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Palestinian security forces criticized for attack on press

Palestinian journalist associations and rights organizations condemned the Palestinian security forces’ handling of reporters covering the protests that took place in Ramallah in support of the Gaza Strip.

Local and international media organizations have criticized the Palestinian security forces for their role in an attack on journalists during a June 13 demonstration in Ramallah.

The demonstrators, who were calling for the reinstatement of salaries to Gaza's public servants, were brutally attacked by plainclothes officers. The Palestinian Center for Development and Media Freedoms (MADA), a Palestinian media watchdog, reported June 14 that at least 17 Palestinian and foreign journalists were among those attacked and prevented from filming the protests in Ramallah.

Heba Erekat, a female reporter with Shasha News, was attacked by 10 undercover security officials who pushed her to the ground, kicked her and attempted to take away her cellphone even though she told them she was a journalist and a member of the Palestinian Journalists Syndicate, MADA reported.

MADA and various media outlets published a number of other testimonials, though no credible source was able to certify whether President Mahmoud Abbas was directly behind the attempts to muzzle protesters.

The Palestinian Journalists Syndicate (PJS) issued a statement June 13 calling on its members not to publish any official Palestinian government news as a response to the violation of the journalists’ right to work.

Naser Abu Baker, the head of the PJS, told Al-Monitor that the decision to boycott the Palestinian government is being largely implemented. “It is hard to gauge the effectiveness of the boycott because we had a holiday [Eid al-Fitr] and there has been no news coming out of the government.”

Abu Baker said he holds the security forces and the prime minister responsible for what happened. “We will not be drawn into a discussion about whether the attack was made by uniformed or non-uniformed security. The fact is that the security forces were present and allowed the attacks to take place without intervention. We hold the heads of the security forces and [Prime Minister Rami] Hamdallah responsible for this violation of the Palestinian Basic Law that guarantees freedom of expression and freedom of the press,” he added.

The New York-based Committee to Protect Journalists (CPJ) issued a detailed statement June 15 condemning the attack on members of the press by the Palestinian security. “This is not the first time that security forces have used violence and intimidation to prevent coverage of protests that the authorities may dislike,” said CPJ Deputy Executive Director Robert Mahoney. “The Palestinian Authority must deal firmly with all those who assault journalists to send a clear message that it is committed to press freedom.”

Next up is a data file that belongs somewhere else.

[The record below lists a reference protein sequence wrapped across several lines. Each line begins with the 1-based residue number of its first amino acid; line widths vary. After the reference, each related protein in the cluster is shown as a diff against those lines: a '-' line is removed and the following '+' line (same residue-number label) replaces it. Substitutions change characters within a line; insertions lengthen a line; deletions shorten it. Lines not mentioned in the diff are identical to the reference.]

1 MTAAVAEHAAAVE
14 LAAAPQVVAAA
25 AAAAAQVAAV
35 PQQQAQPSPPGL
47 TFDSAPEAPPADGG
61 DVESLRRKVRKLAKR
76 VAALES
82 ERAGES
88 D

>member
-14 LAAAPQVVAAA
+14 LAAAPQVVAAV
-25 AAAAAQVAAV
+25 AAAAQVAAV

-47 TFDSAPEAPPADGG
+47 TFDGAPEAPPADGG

CPJ quoted Seth Herald, an American freelance photojournalist who was covering the protests for the independent Israeli news magazine +972, saying, “A police officer ordered him to stop taking photos of an injured protester and tried to grab his camera.”

Herald told CPJ that “several plainclothes officers beat him with batons and their fists, kicked him, and one of them twisted his arm and grabbed his camera.” Herald “was dragged to a police van, where he was detained for about an hour, before being taken to a military barracks where he was held for two hours,” the CPJ statement noted.

The Brussels-based International Federation of Journalists (IFJ) issued a statement June 14 supporting its affiliate member, the PJS, and called for an investigation into the incidents. IFJ General Secretary Anthony Bellanger stated, “We are deeply concerned about such attacks targeting both local and foreign journalists and call on the government to respect Palestine’s commitment to protecting media freedom. There must be a full investigation and action taken against those responsible.”

The Foreign Press Association (FPA) in Israel also chimed in, calling the behavior “completely unacceptable.” The FPA said that covering peaceful demonstrations “is one of the most basic jobs of the media and journalists should be able to do so without fear of attack or censorship.” The FPA joined other local and international organizations in urging “the Palestinian Authority to investigate this incident and to apologize.”

Unlike previous attacks on the press, the Palestinian leadership was totally silent. A senior Fatah source told Al-Monitor that the incident has caused major embarrassment and that the leadership is unhinged and doesn't know what to do.

Abu Baker told Al-Monitor that the PJS will escalate its protests until it is certain “that the action is apologized for and that a serious investigation will take place followed by actions that will ensure it doesn’t occur again.”

A similar incident in Gaza’s Saraya Park against demonstrators and journalists June 18 by the Hamas-controlled security forces produced similar, although less publicized reactions. The PJS issued another strong statement on June 19 calling on its members to boycott news of what it called the “Hamas gang.”

The retraction of basic rights in Palestine, as exemplified by the recurring attacks on journalists both in the West Bank and Gaza, reflects a general sense of desperation and lack of confidence by both the PLO-run West Bank and the Hamas-run Gaza Strip.

It is not clear if boycotting all the news will matter much to either power. Journalists have a responsibility to inform the public, and boycotting news — even if it is news on the Palestinian government in Ramallah or Hamas in Gaza — will punish the public at large. A more serious united effort is needed to deal with the problem of the denial of basic freedoms guaranteed in the Palestinian Basic Law.

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